Because appreciations are the currency of small cable channels (see also: The Weather Channel's love of all things storm related). Shark Week is, on its face, a truly genuine admiration of the majesty of "nature's perfect killing machine." But frankly, if you've watched five minutes of the ballyhooed event, you've seen the whole thing. Four of the six Shark Week specials airing this year include references to shark teeth in their titles, and the other two are also about attacks--they just have more boring names (Shark Attack Survival Guide and Day of the Shark 3). That fact that this year's Day of the Shark is a three-quel, by the way, should give you a clue as to how little the programming varies year to year.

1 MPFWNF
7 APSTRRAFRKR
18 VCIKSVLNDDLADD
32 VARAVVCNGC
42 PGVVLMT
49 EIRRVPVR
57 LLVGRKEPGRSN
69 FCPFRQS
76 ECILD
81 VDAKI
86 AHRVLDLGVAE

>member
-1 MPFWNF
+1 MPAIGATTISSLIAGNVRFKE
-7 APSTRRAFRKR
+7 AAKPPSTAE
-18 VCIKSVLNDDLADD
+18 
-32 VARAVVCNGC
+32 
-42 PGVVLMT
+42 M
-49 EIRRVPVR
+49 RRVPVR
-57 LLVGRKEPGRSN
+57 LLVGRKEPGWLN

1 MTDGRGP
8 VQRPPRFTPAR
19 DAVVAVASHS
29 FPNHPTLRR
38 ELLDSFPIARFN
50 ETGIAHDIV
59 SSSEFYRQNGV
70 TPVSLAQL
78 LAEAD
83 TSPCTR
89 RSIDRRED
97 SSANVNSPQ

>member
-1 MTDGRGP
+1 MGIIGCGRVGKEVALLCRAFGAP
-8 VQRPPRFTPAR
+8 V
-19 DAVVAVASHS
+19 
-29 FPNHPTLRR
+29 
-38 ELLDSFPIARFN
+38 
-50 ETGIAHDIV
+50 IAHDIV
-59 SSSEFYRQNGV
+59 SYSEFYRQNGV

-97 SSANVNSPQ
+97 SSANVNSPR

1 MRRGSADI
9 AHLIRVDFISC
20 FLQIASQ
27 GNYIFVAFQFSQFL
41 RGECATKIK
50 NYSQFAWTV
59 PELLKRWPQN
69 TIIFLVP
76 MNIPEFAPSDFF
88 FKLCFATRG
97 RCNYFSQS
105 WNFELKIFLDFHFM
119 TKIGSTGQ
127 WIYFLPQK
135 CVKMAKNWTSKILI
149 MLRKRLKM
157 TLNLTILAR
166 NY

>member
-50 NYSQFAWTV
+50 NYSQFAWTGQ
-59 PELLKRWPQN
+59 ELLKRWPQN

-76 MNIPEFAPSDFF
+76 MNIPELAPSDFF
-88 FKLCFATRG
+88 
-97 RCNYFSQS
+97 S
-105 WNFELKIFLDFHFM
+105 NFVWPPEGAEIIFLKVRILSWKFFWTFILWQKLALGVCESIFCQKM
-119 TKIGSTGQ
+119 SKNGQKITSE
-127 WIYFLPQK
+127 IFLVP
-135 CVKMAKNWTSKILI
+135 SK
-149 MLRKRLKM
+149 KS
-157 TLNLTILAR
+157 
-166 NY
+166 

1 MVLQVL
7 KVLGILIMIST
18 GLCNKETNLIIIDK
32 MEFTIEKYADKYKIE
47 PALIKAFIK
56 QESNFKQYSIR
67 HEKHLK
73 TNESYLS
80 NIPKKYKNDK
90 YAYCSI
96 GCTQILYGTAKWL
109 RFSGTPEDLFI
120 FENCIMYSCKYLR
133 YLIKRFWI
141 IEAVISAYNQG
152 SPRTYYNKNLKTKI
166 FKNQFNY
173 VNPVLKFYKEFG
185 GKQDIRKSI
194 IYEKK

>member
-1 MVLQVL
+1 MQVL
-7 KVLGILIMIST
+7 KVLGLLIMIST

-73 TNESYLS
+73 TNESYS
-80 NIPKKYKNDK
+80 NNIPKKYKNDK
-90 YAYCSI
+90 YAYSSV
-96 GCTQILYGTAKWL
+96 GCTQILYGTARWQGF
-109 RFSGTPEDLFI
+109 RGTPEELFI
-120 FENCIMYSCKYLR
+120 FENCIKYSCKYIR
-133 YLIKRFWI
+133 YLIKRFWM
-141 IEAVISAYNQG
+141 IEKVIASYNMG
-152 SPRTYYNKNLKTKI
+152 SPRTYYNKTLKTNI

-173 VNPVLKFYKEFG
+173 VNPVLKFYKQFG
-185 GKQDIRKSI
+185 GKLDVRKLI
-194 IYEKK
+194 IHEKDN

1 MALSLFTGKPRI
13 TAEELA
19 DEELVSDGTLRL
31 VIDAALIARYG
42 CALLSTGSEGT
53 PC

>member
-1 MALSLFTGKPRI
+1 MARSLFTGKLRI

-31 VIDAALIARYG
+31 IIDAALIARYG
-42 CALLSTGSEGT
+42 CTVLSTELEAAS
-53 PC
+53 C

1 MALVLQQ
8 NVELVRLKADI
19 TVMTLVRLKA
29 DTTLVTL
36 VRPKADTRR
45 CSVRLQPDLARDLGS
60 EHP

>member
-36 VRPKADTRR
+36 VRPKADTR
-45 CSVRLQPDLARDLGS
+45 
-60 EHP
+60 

So why do viewers keep coming back? For one thing, Shark Week helps galvanize environmental-rights groups, which see the TV event as a chance to shed light on the difficulties faced by sharks in the wild: more than 100 million sharks are killed around the world each year by commercial fishing. Sen. John Kerry has even sponsored a "Shark Week bill" (the Shark Conservation Act of 2009) to help curb shark finning. What's even more remarkable is that Shark Week actually unites both sides of the eco-divide: the tree huggers who want to save every minnow in the sea, and the red-state good ol' boys who like to watch things get smashed to smithereens just for the heck of it. The bilateral appeal of watching sharks in their natural habitat translates into a big ratings booster for the Discovery Channel; Discovery Communications experienced a 2 percent "Shark Week bump" in shares today. There's a bit of a chicken-and-egg problem here: does the Discovery Channel promote Shark Week mercilessly because it's the only thing that gets people psyched about the Discovery Channel, or is the show successful because of how cleverly it is marketed?
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